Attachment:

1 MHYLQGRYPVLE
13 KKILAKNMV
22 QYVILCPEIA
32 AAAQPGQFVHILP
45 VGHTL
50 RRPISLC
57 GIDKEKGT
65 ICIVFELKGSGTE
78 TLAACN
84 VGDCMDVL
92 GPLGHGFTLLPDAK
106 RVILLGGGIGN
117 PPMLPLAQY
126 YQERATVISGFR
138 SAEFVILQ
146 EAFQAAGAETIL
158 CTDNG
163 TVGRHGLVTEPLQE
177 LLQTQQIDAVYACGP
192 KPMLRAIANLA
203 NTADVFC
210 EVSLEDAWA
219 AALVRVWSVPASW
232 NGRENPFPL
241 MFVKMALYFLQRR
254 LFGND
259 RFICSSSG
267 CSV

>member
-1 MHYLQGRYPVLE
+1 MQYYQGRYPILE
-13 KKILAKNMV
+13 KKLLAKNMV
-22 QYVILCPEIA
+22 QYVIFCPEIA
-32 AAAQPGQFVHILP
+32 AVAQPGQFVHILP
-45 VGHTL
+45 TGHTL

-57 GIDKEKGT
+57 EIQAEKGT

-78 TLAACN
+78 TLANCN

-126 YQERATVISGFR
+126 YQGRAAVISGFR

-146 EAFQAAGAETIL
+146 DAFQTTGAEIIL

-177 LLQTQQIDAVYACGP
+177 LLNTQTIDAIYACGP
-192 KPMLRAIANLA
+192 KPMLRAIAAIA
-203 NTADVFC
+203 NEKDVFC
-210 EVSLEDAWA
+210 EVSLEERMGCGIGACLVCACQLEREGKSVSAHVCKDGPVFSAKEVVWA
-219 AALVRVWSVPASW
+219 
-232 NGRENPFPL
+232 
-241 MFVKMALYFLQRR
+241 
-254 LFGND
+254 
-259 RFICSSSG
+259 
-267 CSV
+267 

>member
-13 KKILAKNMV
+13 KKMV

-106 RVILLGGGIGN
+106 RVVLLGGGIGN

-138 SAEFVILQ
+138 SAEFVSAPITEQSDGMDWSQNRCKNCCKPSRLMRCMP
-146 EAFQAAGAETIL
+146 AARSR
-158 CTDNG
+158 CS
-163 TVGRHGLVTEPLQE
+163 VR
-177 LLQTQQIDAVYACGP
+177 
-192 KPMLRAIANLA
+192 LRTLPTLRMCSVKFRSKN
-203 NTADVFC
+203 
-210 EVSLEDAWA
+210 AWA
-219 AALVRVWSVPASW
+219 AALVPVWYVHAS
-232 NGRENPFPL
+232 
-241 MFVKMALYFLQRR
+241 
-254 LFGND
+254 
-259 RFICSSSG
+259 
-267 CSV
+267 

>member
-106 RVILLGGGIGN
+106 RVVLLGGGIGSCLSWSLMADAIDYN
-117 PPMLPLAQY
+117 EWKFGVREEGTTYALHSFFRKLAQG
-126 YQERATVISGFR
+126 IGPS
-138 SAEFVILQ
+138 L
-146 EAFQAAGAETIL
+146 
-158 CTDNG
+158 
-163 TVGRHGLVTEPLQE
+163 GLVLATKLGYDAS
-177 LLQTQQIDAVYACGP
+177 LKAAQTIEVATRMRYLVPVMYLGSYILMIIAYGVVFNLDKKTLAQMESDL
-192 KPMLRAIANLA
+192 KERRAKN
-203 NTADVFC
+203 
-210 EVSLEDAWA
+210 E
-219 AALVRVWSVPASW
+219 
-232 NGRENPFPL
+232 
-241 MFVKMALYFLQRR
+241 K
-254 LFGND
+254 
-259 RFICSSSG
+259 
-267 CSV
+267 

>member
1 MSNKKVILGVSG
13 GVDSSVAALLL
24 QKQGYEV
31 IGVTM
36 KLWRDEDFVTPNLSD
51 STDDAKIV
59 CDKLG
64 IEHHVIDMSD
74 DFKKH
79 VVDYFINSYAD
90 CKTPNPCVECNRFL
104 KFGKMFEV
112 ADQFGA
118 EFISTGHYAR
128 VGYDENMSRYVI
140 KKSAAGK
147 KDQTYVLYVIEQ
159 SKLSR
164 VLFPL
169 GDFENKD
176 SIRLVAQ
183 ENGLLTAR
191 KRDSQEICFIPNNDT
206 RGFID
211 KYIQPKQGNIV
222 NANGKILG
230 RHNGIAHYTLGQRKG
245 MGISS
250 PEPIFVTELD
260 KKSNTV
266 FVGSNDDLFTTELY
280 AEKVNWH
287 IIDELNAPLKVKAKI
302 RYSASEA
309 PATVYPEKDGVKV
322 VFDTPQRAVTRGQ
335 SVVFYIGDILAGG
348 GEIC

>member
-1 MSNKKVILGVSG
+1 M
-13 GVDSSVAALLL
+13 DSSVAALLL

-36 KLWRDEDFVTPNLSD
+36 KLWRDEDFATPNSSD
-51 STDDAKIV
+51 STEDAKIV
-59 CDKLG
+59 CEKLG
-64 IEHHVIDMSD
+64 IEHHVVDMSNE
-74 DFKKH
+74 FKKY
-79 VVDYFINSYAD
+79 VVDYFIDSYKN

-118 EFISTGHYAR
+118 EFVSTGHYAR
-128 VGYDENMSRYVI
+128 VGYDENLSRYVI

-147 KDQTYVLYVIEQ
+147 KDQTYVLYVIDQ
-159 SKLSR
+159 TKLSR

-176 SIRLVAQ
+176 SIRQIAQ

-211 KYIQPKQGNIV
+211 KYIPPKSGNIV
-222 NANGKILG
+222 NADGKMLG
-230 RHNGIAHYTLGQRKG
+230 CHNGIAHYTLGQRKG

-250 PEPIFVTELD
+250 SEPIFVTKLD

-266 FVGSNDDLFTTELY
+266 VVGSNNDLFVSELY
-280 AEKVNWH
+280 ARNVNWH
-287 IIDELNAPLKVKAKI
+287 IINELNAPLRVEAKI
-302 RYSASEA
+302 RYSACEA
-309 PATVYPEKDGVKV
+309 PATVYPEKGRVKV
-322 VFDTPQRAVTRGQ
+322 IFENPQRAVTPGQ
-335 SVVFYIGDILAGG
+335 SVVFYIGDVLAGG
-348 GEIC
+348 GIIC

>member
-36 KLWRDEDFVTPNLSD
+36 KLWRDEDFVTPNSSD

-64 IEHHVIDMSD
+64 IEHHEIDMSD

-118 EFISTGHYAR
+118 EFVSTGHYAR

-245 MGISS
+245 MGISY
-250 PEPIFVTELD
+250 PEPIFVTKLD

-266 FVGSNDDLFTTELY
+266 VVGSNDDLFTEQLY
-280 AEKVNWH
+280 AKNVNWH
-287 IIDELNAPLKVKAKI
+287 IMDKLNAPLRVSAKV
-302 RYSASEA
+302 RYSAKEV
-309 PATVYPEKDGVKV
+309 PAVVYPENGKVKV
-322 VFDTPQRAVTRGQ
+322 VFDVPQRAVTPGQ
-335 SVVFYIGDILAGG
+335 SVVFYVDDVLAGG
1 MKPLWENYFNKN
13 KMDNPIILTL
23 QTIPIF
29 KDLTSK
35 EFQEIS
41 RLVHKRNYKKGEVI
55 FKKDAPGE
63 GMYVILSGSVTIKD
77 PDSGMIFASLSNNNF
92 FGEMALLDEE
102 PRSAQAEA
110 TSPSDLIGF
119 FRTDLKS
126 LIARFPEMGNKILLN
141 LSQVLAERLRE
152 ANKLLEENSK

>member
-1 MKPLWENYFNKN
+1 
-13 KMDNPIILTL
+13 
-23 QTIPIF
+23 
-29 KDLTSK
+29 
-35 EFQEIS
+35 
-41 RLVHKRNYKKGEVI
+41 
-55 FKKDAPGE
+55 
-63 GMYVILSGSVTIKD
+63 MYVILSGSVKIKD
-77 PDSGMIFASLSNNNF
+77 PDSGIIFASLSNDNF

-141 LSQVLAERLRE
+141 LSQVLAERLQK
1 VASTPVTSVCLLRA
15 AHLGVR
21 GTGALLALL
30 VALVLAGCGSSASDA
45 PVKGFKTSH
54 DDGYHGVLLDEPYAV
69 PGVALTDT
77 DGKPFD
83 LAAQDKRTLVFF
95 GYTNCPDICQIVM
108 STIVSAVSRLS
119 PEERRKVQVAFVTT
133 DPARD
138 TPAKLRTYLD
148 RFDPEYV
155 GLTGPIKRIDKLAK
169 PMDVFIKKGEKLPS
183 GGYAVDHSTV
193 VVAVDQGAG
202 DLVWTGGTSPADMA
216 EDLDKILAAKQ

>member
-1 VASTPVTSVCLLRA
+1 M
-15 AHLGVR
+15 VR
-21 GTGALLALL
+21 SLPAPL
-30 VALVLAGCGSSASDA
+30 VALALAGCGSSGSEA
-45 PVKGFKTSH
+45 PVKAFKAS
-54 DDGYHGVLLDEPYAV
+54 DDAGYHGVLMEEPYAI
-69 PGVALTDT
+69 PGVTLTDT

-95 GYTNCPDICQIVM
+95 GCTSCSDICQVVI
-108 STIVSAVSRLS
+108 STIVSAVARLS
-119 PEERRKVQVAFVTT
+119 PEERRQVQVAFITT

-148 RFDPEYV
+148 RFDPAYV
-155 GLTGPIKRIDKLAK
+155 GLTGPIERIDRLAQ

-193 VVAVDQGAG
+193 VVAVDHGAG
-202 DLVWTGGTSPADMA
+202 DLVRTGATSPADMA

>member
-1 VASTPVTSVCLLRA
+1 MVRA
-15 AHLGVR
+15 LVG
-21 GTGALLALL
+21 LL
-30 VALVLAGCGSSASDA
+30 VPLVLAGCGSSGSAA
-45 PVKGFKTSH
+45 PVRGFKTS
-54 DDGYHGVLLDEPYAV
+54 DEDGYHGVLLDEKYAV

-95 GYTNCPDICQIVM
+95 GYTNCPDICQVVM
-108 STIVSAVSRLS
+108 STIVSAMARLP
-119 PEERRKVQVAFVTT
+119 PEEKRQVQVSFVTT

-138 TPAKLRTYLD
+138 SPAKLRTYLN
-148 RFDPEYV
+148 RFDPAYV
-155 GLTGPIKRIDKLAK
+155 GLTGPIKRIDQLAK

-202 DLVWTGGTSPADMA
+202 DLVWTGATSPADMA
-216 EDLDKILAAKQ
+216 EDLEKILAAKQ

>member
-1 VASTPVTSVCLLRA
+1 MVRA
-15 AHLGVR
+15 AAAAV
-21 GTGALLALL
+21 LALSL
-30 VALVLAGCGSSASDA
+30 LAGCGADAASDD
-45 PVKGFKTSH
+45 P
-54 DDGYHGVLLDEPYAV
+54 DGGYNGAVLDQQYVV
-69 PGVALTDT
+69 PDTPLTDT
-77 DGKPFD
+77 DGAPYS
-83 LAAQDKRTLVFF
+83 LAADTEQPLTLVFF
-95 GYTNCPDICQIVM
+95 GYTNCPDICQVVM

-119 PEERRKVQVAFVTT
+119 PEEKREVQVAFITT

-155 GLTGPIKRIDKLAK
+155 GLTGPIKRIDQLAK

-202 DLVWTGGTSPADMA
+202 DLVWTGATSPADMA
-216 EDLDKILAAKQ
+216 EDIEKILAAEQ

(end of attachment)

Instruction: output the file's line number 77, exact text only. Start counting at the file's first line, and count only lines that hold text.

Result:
-158 CTDNG